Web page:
One of the UK’s leading micromobility companies, Beryl, insists that e-scooters will continue to play a vital role in properly integrated multimodal urban transport, despite Parisians voting to end their three existing schemes.
Beryl CEO, Phil Ellis, maintains that e-scooters complement shared systems and boost service provision and resilience, enabling cities to rely on them as a fundamental part of their transport strategies. This impact is diminished when e-bike or e-scooter schemes are delivered in isolation and without proper integration.
The referendum held in Paris on Sunday, April 2, saw almost 90% vote in favour of banning shared e-scooters in the city, meaning the three separate contracts – Dott, Lime and Tier, will not be renewed when they expire in August this year.
Beryl operates shared e-scooter schemes in partnership with BCP Council, Norfolk County Council and Isle of Wight Council.
All three are delivered alongside other modes under properly integrated schemes, designed to complement local transport networks and encourage people to develop more sustainable travel habits.
Ellis said: “Our shared systems not only exist to encourage behaviour change toward shared active travel, boosting air quality and public health while cutting traffic congestion, they also add resilience and patronage to public transport systems.
“Sharing systems play a fundamental role in the public transport mix of a city and can punch well above their weight in improving the health and sustainability of towns and cities. Ultimately, they are better with e-scooters in them, than without them.”
The findings of Beryl’s latest Annual Rider Report reflect this point. They show that more than half of the 3000+ respondents used Beryl trips to connect with public transport.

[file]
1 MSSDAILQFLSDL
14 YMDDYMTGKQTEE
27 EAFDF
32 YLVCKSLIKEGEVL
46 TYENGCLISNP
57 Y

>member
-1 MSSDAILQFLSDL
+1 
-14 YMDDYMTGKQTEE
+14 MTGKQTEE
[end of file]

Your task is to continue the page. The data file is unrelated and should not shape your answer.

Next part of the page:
The report also showed that riders in Beryl schemes actively embrace variety, with respondents from scheme areas where e-scooters are present much more likely to try multiple modes and ride more often.
Ellis believes that proper integration is the key to success, with Paris an example of how three separate schemes run by three different operators can offer members of the public “a skewed vision on true integration”.
“I believe that the lack of proper integration, and the subsequent public vision this created, actively changed the nature of the Paris referendum,” he explained.
“It stopped being a vote on whether shared electric scooters can benefit residents and visitors to a city, instead becoming a vote on whether shared electric scooters should be banned based on what you’ve seen so far.”
Ellis also points out that, with some people unwilling or unable to use bicycles, the presence of e-scooters can encourage enough take-up of sustainable modes to make a scheme financially viable without private subsidy.
Long-term, he doesn’t believe that the Paris vote foretells a bleak future for the role of e-scooters in public sharing schemes.
He added: “It means that organisations, politicians and transport authorities have the opportunity to more clearly deploy shared bike, e-bike and e-scooter sharing systems that fulfil the potential of these modes and target mode shift from private cars and a behaviour change toward shared travel.”